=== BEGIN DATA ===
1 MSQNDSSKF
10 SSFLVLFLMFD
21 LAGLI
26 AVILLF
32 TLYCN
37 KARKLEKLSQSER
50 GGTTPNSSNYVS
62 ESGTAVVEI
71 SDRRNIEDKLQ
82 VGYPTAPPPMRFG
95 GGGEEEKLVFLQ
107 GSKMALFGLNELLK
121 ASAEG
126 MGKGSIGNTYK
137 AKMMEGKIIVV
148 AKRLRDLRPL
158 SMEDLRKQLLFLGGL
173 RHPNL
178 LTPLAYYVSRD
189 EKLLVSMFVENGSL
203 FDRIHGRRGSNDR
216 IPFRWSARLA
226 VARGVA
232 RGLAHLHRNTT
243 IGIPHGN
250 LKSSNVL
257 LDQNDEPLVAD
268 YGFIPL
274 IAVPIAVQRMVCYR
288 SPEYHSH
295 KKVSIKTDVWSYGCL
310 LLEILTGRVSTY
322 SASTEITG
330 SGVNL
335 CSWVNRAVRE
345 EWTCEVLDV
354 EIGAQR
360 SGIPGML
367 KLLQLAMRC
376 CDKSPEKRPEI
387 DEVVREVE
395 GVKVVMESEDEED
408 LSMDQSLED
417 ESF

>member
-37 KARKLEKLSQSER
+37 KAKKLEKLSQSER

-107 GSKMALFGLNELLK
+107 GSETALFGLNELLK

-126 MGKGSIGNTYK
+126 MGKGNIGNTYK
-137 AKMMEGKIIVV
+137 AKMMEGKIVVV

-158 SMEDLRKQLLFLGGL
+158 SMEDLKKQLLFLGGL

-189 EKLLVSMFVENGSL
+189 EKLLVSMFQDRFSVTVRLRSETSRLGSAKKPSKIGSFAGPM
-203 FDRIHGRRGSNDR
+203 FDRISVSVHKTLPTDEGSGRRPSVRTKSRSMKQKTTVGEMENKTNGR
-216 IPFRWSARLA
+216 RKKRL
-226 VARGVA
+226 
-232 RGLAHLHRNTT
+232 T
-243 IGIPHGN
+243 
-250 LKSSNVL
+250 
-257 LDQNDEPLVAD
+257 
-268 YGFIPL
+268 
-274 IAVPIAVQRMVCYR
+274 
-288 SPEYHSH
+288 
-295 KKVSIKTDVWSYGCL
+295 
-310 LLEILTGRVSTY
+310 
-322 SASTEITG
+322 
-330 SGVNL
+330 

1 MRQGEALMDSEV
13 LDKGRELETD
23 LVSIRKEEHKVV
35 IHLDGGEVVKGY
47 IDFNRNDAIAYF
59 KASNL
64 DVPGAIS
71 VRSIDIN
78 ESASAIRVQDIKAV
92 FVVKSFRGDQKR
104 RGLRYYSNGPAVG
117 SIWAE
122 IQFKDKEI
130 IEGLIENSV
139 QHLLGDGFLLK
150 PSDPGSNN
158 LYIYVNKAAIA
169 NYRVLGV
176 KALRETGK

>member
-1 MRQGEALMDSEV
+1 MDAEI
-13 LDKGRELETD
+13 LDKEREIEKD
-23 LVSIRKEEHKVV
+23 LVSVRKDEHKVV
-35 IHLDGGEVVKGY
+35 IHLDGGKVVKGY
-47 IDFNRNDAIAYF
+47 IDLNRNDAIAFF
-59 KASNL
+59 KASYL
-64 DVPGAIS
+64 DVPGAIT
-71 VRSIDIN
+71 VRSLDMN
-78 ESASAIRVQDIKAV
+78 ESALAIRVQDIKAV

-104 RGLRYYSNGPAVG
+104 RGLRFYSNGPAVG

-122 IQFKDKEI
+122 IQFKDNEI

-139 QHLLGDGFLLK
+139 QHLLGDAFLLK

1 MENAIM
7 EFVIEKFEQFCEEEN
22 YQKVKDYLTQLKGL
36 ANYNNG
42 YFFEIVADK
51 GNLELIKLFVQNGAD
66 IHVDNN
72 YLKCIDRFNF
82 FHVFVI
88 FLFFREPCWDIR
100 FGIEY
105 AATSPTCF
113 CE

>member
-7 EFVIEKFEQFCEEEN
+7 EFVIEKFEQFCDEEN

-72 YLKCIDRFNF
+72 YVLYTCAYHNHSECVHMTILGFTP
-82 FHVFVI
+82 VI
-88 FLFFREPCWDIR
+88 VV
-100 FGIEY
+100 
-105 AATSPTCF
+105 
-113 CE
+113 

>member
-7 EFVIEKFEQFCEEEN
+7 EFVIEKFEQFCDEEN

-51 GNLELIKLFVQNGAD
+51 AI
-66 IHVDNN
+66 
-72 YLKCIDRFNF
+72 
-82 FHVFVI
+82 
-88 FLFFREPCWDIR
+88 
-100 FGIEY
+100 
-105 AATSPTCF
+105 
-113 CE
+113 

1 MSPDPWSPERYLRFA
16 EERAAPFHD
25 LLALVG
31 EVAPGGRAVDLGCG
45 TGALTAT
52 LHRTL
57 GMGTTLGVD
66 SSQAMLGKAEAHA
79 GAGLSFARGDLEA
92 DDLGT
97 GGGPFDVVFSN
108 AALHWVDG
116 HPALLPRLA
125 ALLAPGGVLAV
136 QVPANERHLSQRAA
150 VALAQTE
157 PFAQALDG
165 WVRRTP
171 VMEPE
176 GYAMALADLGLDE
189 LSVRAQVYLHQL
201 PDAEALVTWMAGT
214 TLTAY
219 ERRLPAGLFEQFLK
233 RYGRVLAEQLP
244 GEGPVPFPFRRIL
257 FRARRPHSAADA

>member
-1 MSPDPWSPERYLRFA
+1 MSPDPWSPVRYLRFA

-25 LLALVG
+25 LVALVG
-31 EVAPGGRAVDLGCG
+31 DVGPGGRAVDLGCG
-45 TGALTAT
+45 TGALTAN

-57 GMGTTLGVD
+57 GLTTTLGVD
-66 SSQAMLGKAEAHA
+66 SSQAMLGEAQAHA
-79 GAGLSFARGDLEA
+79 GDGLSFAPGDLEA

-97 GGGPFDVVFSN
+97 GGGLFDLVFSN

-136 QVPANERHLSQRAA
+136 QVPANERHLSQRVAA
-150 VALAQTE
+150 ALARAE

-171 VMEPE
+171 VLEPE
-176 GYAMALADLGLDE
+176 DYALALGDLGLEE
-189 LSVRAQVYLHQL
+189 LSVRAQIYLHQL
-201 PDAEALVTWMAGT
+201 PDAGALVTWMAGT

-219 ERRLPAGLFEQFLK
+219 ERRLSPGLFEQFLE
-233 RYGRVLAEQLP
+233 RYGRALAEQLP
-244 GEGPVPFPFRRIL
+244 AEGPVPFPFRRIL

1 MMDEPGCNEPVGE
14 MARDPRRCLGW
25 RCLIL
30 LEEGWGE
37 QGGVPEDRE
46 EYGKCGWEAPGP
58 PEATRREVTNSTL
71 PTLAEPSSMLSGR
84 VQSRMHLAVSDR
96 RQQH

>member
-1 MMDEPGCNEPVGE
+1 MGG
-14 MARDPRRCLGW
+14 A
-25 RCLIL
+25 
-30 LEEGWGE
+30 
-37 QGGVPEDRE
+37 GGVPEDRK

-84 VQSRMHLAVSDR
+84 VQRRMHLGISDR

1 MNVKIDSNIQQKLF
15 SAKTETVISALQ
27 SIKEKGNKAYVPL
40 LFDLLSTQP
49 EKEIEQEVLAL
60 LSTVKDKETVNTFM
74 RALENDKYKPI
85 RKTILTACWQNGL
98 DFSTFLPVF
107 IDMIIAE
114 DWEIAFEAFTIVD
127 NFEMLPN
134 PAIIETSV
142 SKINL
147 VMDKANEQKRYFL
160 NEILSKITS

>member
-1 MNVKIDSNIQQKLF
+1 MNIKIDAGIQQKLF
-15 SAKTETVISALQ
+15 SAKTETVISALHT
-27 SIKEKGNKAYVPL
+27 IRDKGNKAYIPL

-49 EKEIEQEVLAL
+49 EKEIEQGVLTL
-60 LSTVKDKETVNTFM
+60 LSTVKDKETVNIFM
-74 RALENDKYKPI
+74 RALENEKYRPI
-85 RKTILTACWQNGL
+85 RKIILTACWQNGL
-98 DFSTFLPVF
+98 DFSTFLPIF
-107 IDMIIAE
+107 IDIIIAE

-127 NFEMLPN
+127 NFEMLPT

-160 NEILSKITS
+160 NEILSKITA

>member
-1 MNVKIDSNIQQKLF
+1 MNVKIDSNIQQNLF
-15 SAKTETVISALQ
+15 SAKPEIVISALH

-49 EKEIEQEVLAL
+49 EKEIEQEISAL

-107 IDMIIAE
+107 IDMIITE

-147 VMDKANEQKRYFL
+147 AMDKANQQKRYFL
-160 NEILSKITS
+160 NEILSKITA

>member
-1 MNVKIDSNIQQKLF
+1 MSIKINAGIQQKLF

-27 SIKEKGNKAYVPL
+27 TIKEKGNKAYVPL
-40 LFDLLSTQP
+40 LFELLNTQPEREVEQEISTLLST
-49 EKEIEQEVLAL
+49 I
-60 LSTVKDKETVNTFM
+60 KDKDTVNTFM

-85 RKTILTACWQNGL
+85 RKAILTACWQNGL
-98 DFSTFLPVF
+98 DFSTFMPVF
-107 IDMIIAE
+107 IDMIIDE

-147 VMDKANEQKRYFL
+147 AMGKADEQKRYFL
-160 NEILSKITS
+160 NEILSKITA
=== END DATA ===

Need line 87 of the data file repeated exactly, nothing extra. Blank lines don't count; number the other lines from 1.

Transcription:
13 LDKGRELETD